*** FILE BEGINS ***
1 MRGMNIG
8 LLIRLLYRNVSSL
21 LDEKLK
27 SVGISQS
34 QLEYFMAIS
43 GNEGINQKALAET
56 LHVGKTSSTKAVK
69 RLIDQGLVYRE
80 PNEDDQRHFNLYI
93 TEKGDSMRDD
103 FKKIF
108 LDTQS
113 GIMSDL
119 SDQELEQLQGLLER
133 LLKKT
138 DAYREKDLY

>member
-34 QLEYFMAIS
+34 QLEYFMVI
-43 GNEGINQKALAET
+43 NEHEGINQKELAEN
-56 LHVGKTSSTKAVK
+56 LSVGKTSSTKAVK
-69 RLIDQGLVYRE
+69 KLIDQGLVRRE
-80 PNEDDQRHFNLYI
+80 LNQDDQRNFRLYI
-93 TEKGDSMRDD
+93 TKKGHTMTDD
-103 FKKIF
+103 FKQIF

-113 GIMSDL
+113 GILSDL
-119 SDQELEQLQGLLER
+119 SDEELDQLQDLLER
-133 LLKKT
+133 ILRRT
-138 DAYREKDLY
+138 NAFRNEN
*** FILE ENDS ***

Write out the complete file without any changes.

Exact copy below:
1 MRGMNIG
8 LLIRLLYRNVSSL
21 LDEKLK
27 SVGISQS
34 QLEYFMAIS
43 GNEGINQKALAET
56 LHVGKTSSTKAVK
69 RLIDQGLVYRE
80 PNEDDQRHFNLYI
93 TEKGDSMRDD
103 FKKIF
108 LDTQS
113 GIMSDL
119 SDQELEQLQGLLER
133 LLKKT
138 DAYREKDLY

>member
-34 QLEYFMAIS
+34 QLEYFMVI
-43 GNEGINQKALAET
+43 NEHEGINQKELAEN
-56 LHVGKTSSTKAVK
+56 LSVGKTSSTKAVK
-69 RLIDQGLVYRE
+69 KLIDQGLVRRE
-80 PNEDDQRHFNLYI
+80 LNQDDQRNFRLYI
-93 TEKGDSMRDD
+93 TKKGHTMTDD
-103 FKKIF
+103 FKQIF

-113 GIMSDL
+113 GILSDL
-119 SDQELEQLQGLLER
+119 SDEELDQLQDLLER
-133 LLKKT
+133 ILRRT
-138 DAYREKDLY
+138 NAFRNEN